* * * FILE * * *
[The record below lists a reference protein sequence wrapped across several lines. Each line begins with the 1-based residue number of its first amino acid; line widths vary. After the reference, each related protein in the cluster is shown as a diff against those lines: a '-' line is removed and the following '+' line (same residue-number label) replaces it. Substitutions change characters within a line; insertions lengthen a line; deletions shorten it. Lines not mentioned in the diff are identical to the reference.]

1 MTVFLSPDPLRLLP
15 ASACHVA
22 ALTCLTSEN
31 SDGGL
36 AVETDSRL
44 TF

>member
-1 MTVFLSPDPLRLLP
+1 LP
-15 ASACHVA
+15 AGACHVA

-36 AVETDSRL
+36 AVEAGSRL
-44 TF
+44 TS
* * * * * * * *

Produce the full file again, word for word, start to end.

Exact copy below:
[The record below lists a reference protein sequence wrapped across several lines. Each line begins with the 1-based residue number of its first amino acid; line widths vary. After the reference, each related protein in the cluster is shown as a diff against those lines: a '-' line is removed and the following '+' line (same residue-number label) replaces it. Substitutions change characters within a line; insertions lengthen a line; deletions shorten it. Lines not mentioned in the diff are identical to the reference.]

1 MTVFLSPDPLRLLP
15 ASACHVA
22 ALTCLTSEN
31 SDGGL
36 AVETDSRL
44 TF

>member
-1 MTVFLSPDPLRLLP
+1 LP
-15 ASACHVA
+15 AGACHVA

-36 AVETDSRL
+36 AVEAGSRL
-44 TF
+44 TS